How Mitt Romney Can Sway Florida Hispanics And the Wider National Latino Vote



Despite highlighting what many consider harsh immigration rhetoric during Monday's South Carolina Republican debate, GOP presidential candidate Mitt Romney’s message of “opportunity for all through economic growth” could appeal to Latino voters nationwide. This demographic has become increasingly more concerned about the economy and jobs than they are about immigration debates.

The first test of this strategy will be in the upcoming Florida Republican primary, where Romney leads not only his Republican rivals but also President Barack Obama, albeit by a narrow margin.

However, the Sunshine state’s 1.5 million Latino voters are evenly split between Romney and Obama. A decisive Romney win among this demographic in the upcoming primary would lend his campaign some momentum among an increasingly important voting bloc that could tip the balance on his favor and deliver the swing state’s 27 electoral votes come November. 

Romney is seizing this opportunity by highlighting his Hispanic origins and running a surprisingly not-awkward ad in Spanish (“Nosotros”), fluently narrated by his son Craig who touts the former governor of Massachusetts’ private sector experience and alleged strong national security credentials. These are issues the Romney campaign hopes will resonate with Florida Latino voters, most of whom are of Cuban descent.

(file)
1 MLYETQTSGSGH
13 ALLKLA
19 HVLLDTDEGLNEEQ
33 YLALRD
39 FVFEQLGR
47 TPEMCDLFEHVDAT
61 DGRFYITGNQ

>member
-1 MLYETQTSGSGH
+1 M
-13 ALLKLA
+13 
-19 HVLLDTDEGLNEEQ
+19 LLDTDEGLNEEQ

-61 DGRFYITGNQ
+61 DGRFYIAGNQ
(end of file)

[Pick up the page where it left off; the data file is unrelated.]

Romney’s Latino quest, however, has been mocked online, most infamously by “Mexican Mitt Romney” (@MexicanMitt), a Twitter fake alter ego that mixes ethnic humor with political critique (“Corporations are peoples, my amigos!”). Mexican Mitt Romney is an apparent attempt to highlight the Republican front-runner’s supposed disconnect with the broader Latino electorate and its culture. But, if properly addressed by the Romney campaign with a genuine and thorough Hispanic strategy, the viral prank could actually help him by introducing him to Latinos, for whom he is still largely unknown. 

This could present the business man an opportunity, since it’s much easier introducing yourself than trying to change negative perceptions. If Romney sticks to his message of opportunity for all through economic growth, and makes the case to Hispanics that he’s the candidate whose experience equips him best to fix the economy, then he’ll have a shot at the Latino vote.  

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